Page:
3 Ways To Keep Second Screens Secondary

Harvis creator Andrew DeVigal on designing an app that lets people interact with what they watch without losing focus.


The verdict is in: people love to poke at their phones and tablets while watching TV. Which might be fine for that DVR-friendly medium. But what about movies in the theater, or live TV that doesn’t accommodate your tendency to pause or divide your attention? Many have tried and failed to create a “second screen” user experience that meaningfully integrates with the main event without getting in the way.


But it is possible, says Andrew DeVigal, an ex-New York Times multimedia editor who recently launched Harvis, a mobile web app whose “heads up” UX lets audiences engage with a movie, presentation, or event in lightweight but powerful ways. Here are three things that he and his team (which includes co-founder Laura Lo Forti and developer Ivar Vong) learned while designing it.

1. Create a core “no-look” gesture.

Harvis is an audience-participation app that lets viewers register opinions on what they’re watching, and then aggregates those opinions into meaningful data visualizations that can drive discussions or analysis later. But if a viewer has to take her eyes off the main screen, even for a second, she may miss something important. DeVigal considered displaying simple buttons on the smartphone screen, but nixed the idea because he didn’t want to force users to “check down on their screen to confirm that they are hitting the right targets on their device.”

Instead, he designed an ingenious full-screen swiping gesture. Swiping your thumb from anywhere on the screen registers as an interaction, so there’s no need to glance down since there’s no way to “miss” it. “The design of the swipes was critical,” DeVigal tells Co.Design. “We wanted it to be purposeful and intentional and not record gestures that were mistakes by the user. It’s not the same as swiping through your email, for example. You actually have to swipe a certain distant for it to be successfully registered.” Finding that subtle sweet spot of interaction–coarse enough to perform blind, but directed enough to be meaningful–is the first key to protecting a “heads up” experience.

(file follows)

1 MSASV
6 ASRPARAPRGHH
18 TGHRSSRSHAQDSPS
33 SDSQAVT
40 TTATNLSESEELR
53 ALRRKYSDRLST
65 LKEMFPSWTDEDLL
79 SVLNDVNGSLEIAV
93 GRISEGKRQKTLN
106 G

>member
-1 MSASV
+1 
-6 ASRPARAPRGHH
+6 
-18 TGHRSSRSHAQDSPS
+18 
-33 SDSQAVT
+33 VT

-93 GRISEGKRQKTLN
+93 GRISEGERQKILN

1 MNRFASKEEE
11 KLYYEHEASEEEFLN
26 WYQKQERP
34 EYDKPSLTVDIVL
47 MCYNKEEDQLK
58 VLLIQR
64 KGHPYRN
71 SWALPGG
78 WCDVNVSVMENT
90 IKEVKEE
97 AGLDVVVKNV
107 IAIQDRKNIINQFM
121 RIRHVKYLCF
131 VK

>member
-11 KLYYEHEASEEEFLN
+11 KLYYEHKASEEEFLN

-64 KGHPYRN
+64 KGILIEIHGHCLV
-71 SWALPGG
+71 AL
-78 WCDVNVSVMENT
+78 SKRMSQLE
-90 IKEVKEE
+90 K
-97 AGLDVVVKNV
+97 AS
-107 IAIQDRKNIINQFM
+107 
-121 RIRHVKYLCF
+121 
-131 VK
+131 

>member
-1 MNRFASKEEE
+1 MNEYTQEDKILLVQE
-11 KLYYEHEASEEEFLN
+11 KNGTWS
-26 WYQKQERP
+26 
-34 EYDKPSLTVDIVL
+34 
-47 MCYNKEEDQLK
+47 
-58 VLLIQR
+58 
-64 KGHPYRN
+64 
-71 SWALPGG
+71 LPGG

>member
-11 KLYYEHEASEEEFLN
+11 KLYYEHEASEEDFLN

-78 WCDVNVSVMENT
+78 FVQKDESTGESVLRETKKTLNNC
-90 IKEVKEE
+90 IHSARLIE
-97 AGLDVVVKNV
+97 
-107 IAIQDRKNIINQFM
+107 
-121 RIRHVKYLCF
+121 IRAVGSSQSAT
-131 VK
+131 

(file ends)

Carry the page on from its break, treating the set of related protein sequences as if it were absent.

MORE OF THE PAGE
2. Limit your gesture to two inputs.


In Harvis, swiping upwards registers a “positive” response by default, and downwards a “negative” one. “Two well-defined and well-explained gestures seems to be the proper threshold,” DeVigal says. “We learned this lesson the hard way during a test screening.” One swipe was idiot-proof, but limited the richness of the data that Harvis could sample. Meanwhile, multiple gestures–like up, down, left and right–made it hard for viewers to remember what was what.

Harvis lets a user customize the meaning of its up and down interactions (“in the case of an activist documentary, up could mean ‘motivated to act’ and down could mean ‘feeling helpless’,” DeVigal explains), but that binary choice keeps things simple. And visual cues help, too: Swiping up drags a subtle green gradient over the screen, and swiping down makes red appear. The color displays are bold but simple; you don’t need to actually look at them, but your peripheral vision can still sense the feedback.

3. Respect your audience’s eyeballs.

There’s a reason that movie theaters forbid texting silently during movies: Seeing a bunch of quivering, glowing rectangles out of the corner of your eye is incredibly distracting. “We kept the mobile screen dark on purpose to keep the ambient glare of devices down,” DeVigal says. And if your smartphone has an AMOLED screen, going dark will even conserve battery life (slightly).

It might not seem like flicking up and down on your phone while watching a documentary would generate much meaningful interaction. But DeVigal’s company, A Fourth Act, recently used Harvis to capture and generate significant audience participation during a screening of an advocacy documentary called American Promise. This kind of successful heads-up experience could be applied to everything from test screenings and focus groups to classroom educational films and political debates. Maybe the “second screen” can do more than deliver advertising after all.

[Read more about Harvis here].

About the author

John Pavlus is a writer and filmmaker focusing on science, tech, and design topics. His writing has appeared in Wired, New York, Scientific American, Technology Review, BBC Future, and other outlets